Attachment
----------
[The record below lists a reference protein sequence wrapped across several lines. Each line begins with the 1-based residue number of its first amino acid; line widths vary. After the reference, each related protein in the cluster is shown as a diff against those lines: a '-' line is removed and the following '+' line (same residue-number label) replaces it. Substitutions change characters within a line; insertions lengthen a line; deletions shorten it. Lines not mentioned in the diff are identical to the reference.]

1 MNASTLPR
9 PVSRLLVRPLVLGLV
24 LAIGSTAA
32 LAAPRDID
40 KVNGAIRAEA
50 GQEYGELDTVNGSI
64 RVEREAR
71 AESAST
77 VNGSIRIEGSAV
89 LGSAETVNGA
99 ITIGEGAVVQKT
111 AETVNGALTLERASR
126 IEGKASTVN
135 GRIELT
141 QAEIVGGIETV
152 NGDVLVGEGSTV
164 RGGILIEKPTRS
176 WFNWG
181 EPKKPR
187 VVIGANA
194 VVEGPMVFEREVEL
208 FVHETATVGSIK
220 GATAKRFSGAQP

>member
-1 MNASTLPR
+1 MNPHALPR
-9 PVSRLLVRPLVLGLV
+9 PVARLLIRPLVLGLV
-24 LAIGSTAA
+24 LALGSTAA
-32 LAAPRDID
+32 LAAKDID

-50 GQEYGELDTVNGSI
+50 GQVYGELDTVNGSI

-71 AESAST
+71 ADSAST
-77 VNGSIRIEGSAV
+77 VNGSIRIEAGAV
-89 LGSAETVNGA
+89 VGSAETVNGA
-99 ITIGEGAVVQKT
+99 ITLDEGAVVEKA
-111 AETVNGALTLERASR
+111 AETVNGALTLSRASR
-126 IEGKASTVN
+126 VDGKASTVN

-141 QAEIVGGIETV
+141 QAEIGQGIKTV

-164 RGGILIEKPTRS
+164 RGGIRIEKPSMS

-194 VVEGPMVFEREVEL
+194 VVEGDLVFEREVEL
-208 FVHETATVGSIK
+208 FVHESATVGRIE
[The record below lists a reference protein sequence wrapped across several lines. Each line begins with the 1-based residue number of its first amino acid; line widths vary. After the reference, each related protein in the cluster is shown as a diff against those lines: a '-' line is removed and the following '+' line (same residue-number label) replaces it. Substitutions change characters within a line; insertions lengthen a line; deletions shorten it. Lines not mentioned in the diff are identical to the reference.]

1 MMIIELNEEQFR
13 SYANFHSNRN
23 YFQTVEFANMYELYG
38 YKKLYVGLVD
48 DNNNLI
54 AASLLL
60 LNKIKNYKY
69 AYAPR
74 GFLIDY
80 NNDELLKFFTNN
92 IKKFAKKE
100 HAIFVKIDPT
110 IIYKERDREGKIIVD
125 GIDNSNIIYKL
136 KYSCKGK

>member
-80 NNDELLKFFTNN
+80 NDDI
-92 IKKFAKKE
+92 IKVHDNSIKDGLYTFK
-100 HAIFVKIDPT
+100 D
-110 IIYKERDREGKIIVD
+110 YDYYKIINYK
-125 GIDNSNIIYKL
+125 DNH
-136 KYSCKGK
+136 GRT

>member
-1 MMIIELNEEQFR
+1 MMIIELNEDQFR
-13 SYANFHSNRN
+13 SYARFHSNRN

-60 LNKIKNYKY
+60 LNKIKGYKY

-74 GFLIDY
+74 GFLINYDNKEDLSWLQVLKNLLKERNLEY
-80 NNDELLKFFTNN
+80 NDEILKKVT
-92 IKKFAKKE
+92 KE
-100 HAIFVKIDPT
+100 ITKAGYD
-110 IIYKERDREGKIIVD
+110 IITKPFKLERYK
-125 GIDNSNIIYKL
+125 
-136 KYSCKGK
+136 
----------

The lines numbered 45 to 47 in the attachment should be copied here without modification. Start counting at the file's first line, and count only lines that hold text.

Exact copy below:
+111 AETVNGALTLSRASR
-126 IEGKASTVN
+126 VDGKASTVN